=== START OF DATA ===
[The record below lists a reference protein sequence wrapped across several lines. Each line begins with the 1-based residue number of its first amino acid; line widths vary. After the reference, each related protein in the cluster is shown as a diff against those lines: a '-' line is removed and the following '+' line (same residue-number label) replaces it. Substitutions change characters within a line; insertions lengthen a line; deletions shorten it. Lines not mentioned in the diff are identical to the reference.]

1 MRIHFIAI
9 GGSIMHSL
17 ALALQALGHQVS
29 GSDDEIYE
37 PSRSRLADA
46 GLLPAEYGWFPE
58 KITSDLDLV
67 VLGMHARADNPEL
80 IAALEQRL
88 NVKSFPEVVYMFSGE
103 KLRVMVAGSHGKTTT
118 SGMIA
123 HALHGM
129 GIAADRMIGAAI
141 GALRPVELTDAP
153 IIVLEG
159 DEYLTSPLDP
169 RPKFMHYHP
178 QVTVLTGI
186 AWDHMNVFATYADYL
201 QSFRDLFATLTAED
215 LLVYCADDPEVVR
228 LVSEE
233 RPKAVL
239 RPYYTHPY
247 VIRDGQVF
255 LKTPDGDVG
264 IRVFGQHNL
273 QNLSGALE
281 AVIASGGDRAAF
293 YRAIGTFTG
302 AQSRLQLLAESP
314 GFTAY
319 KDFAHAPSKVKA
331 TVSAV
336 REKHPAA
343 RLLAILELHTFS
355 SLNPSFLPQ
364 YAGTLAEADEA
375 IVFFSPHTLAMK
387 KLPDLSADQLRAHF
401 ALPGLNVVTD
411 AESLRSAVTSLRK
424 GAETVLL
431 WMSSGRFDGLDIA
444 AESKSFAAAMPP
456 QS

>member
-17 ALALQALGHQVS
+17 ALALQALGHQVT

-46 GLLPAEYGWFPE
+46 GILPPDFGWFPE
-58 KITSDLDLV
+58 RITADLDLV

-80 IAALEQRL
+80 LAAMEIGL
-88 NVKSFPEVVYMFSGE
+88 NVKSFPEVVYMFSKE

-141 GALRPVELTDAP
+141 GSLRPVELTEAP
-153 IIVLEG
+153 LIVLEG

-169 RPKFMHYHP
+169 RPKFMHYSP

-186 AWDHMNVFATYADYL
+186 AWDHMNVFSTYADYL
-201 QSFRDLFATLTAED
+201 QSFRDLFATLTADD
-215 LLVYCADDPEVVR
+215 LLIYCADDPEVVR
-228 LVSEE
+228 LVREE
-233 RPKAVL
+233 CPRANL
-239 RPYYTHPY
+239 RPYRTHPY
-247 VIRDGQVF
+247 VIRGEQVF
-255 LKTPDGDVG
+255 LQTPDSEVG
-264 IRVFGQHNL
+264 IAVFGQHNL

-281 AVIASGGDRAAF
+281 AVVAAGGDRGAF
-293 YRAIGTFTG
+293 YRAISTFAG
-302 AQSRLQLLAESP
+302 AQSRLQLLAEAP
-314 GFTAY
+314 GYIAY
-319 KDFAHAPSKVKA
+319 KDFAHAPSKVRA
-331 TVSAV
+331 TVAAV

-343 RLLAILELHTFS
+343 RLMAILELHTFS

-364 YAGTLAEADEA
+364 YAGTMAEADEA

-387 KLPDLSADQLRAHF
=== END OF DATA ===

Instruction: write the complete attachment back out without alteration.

[The record below lists a reference protein sequence wrapped across several lines. Each line begins with the 1-based residue number of its first amino acid; line widths vary. After the reference, each related protein in the cluster is shown as a diff against those lines: a '-' line is removed and the following '+' line (same residue-number label) replaces it. Substitutions change characters within a line; insertions lengthen a line; deletions shorten it. Lines not mentioned in the diff are identical to the reference.]

1 MRIHFIAI
9 GGSIMHSL
17 ALALQALGHQVS
29 GSDDEIYE
37 PSRSRLADA
46 GLLPAEYGWFPE
58 KITSDLDLV
67 VLGMHARADNPEL
80 IAALEQRL
88 NVKSFPEVVYMFSGE
103 KLRVMVAGSHGKTTT
118 SGMIA
123 HALHGM
129 GIAADRMIGAAI
141 GALRPVELTDAP
153 IIVLEG
159 DEYLTSPLDP
169 RPKFMHYHP
178 QVTVLTGI
186 AWDHMNVFATYADYL
201 QSFRDLFATLTAED
215 LLVYCADDPEVVR
228 LVSEE
233 RPKAVL
239 RPYYTHPY
247 VIRDGQVF
255 LKTPDGDVG
264 IRVFGQHNL
273 QNLSGALE
281 AVIASGGDRAAF
293 YRAIGTFTG
302 AQSRLQLLAESP
314 GFTAY
319 KDFAHAPSKVKA
331 TVSAV
336 REKHPAA
343 RLLAILELHTFS
355 SLNPSFLPQ
364 YAGTLAEADEA
375 IVFFSPHTLAMK
387 KLPDLSADQLRAHF
401 ALPGLNVVTD
411 AESLRSAVTSLRK
424 GAETVLL
431 WMSSGRFDGLDIA
444 AESKSFAAAMPP
456 QS

>member
-17 ALALQALGHQVS
+17 ALALQALGHQVT

-46 GLLPAEYGWFPE
+46 GILPPDFGWFPE
-58 KITSDLDLV
+58 RITADLDLV

-80 IAALEQRL
+80 LAAMEIGL
-88 NVKSFPEVVYMFSGE
+88 NVKSFPEVVYMFSKE

-141 GALRPVELTDAP
+141 GSLRPVELTEAP
-153 IIVLEG
+153 LIVLEG

-169 RPKFMHYHP
+169 RPKFMHYSP

-186 AWDHMNVFATYADYL
+186 AWDHMNVFSTYADYL
-201 QSFRDLFATLTAED
+201 QSFRDLFATLTADD
-215 LLVYCADDPEVVR
+215 LLIYCADDPEVVR
-228 LVSEE
+228 LVREE
-233 RPKAVL
+233 CPRANL
-239 RPYYTHPY
+239 RPYRTHPY
-247 VIRDGQVF
+247 VIRGEQVF
-255 LKTPDGDVG
+255 LQTPDSEVG
-264 IRVFGQHNL
+264 IAVFGQHNL

-281 AVIASGGDRAAF
+281 AVVAAGGDRGAF
-293 YRAIGTFTG
+293 YRAISTFAG
-302 AQSRLQLLAESP
+302 AQSRLQLLAEAP
-314 GFTAY
+314 GYIAY
-319 KDFAHAPSKVKA
+319 KDFAHAPSKVRA
-331 TVSAV
+331 TVAAV

-343 RLLAILELHTFS
+343 RLMAILELHTFS

-364 YAGTLAEADEA
+364 YAGTMAEADEA

-387 KLPDLSADQLRAHF